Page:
GRIFFITH | Large tanker trucks began rumbling through the residential neighborhood of North Cline Avenue 24 hours a day Wednesday, heading to and from the Enbridge Energy Co. Griffith Terminal to empty 29 million gallons of water stored in the tank farm on Avenue H.
That’s 168 trucks a day, seven days a week for about 30 days, according to George Jerome, Griffith clerk-treasurer.
The constant noisy truck traffic, safety issues and possible damage to roads and underground infrastructure have residents along North Cline Avenue upset because they weren’t notified before the tanker trucks rolled.
And it’s something that the Town Council will hear about at tonight's meeting at 7 when residents, including Margaret Garastik and Susan Nowlin, express concerns about the project.
The project started Aug. 20 in Illinois, is regulated by the U.S. Department of Transportation’s Pipeline and Hazardous Materials Safety Administration as well as the Great Lakes Compact, and has had to meet immediate deadlines, said Jennifer Smith, Enbridge spokesperson based in Schererville.
Pipeline 14 that goes into the Enbridge tank farm in Griffith usually carries crude oil and starts in Superior, Wis. To properly test the pipeline in Illinois for leakage, the water that originated in Lake Superior needed to be pumped at 1.5 times the normal pressure, she said.
But, according to the Great Lakes Compact, water that is taken from the Great Lakes must be returned to the Great Lakes after being treated.
A major problem developed because the Griffith tank field isn’t in the Great Lakes basin, Smith said.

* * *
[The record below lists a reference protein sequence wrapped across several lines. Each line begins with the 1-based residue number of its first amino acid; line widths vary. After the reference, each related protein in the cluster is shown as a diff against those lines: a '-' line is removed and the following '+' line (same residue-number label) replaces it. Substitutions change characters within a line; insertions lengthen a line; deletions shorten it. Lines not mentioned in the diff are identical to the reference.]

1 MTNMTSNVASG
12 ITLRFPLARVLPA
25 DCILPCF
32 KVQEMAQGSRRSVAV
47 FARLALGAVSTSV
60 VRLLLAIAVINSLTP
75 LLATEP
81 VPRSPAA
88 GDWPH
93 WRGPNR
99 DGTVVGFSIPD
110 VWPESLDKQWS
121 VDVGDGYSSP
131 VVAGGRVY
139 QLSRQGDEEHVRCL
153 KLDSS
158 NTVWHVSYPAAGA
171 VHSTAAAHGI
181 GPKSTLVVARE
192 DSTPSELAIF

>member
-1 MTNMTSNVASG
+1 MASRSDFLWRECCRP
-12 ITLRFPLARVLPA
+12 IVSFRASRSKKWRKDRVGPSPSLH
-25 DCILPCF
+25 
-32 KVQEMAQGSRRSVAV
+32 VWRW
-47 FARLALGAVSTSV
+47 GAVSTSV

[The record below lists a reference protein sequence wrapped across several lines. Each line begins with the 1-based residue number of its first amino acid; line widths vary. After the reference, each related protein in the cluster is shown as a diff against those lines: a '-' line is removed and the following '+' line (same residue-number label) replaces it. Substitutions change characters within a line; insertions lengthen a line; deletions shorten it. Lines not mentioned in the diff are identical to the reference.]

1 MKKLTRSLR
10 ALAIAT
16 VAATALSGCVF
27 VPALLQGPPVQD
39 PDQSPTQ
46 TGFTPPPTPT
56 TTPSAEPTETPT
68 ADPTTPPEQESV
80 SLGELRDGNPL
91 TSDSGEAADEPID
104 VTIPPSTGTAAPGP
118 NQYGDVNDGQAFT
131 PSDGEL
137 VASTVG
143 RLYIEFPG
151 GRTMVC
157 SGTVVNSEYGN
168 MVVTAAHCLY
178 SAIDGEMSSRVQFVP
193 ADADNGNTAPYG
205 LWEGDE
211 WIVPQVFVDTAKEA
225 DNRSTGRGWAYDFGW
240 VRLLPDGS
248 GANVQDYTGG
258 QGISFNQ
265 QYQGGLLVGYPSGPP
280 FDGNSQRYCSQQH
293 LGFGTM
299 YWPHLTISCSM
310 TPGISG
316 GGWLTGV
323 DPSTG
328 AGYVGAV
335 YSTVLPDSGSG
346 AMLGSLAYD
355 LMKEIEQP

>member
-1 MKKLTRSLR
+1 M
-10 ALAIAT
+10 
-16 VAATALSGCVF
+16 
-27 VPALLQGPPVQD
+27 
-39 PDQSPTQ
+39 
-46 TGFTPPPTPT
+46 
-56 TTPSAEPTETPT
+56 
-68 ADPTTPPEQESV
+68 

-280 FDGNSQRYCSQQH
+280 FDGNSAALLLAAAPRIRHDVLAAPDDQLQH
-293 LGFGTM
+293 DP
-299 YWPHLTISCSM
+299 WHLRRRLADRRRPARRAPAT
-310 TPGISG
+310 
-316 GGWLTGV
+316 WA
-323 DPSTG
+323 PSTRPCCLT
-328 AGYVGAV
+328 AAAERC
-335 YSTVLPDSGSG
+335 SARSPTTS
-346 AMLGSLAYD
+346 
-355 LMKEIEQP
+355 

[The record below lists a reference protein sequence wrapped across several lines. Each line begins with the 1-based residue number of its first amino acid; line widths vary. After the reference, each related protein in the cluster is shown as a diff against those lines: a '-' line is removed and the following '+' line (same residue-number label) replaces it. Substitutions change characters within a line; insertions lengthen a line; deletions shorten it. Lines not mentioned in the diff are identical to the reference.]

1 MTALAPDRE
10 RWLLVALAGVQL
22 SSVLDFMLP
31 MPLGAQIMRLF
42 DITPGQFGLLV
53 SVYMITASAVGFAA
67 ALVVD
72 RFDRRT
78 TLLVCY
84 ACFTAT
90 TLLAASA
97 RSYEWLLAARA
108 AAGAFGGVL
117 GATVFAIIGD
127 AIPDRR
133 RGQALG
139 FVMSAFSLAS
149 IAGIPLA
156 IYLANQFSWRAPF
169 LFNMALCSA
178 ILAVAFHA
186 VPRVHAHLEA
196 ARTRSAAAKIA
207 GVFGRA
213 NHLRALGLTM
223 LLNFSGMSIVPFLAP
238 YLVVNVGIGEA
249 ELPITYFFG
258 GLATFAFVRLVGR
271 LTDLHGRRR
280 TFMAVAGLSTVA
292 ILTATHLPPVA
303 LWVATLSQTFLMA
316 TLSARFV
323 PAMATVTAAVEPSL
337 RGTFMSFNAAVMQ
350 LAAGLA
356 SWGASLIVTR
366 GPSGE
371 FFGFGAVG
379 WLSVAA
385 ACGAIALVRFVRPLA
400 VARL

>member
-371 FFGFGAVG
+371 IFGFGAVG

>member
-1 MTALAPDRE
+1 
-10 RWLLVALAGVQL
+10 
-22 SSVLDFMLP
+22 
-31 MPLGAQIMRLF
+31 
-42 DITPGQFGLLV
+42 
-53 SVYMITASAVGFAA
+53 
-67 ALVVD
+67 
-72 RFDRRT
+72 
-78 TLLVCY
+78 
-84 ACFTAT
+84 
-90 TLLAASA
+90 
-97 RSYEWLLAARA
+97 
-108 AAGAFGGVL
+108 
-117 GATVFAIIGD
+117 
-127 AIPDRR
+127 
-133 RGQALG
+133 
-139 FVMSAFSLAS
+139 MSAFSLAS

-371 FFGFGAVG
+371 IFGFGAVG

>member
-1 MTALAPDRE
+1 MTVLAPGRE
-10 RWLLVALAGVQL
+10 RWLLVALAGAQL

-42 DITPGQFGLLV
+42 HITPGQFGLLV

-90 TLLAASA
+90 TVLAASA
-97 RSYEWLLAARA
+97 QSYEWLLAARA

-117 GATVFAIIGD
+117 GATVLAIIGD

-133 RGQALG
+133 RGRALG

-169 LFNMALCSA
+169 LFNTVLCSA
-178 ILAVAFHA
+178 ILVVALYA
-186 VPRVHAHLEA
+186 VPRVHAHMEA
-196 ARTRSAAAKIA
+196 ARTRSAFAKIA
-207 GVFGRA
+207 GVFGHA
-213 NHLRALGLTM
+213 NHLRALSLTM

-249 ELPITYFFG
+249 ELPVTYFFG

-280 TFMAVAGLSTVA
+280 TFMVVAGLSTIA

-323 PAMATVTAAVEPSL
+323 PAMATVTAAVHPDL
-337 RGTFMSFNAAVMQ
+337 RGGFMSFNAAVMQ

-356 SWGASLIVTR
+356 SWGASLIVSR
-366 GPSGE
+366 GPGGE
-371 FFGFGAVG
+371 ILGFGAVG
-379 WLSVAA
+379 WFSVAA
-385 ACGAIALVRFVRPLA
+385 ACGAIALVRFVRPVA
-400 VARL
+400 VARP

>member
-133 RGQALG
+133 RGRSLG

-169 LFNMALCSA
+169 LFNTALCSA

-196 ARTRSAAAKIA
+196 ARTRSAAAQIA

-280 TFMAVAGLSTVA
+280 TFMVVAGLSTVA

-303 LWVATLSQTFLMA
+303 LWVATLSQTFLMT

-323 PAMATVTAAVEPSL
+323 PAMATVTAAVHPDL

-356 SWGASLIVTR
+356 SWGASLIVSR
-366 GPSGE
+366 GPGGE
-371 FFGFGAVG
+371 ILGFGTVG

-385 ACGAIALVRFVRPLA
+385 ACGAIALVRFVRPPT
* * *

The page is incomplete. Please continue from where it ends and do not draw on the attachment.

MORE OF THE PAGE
Various scenarios were explored for this final phase of the test — to get the water from the tanks to a treatment facility in Northwest Indiana so it could be pumped back into Lake Michigan, she said.
“After working with the state, it was decided we had to truck the water out,” Smith said. “The trucks are making big circles, 24/7. We have some very tight deadlines to finish the test.”
Town Attorney Bob Schwerd negotiated an agreement with Enbridge to use Main Street and North Cline Avenue and to pay the town more than $700,000 to repair any roads torn up by the heavier-than-usual truck traffic.
“Enbridge has the absolute right to use the roadways,” Schwerd said.
That agreement was approved by the Town Council at its Sept. 3 meeting, but residents weren’t notified.
For Garastik and Nowlin, the lack of communication between the town and Enbridge is problematic.
“This is a critical safety issue for children of Griffith,” Garastik said in an email she sent to the Griffith School Board, the Griffith Town Council and The Times Media Co.
Griffith High School and Middle School are just a half-block from North Cline Avenue and students walk to school. Younger elementary children wait for buses to their schools all along the street.
Even Enbridge didn’t notify residents before the trucks started rolling, acknowledged Smith.
“Enbridge sent out notification. It was supposed to go out on Monday (Sept. 9). It didn’t come from my office,” she said.
What did arrive on Sept. 14 was a letter from Enbridge dated Sept. 12 containing a $100 Visa gift card and delivered by Fed-Ex, along “with sketchy details of the project,” Garastik said.
The gift card “was a kind of pardon our dust for the inconvenience,” Smith said.
“We are denied a peaceful night's sleep because we have to endure the sound of these trucks rumbling down the street all night long,” Nowlin said.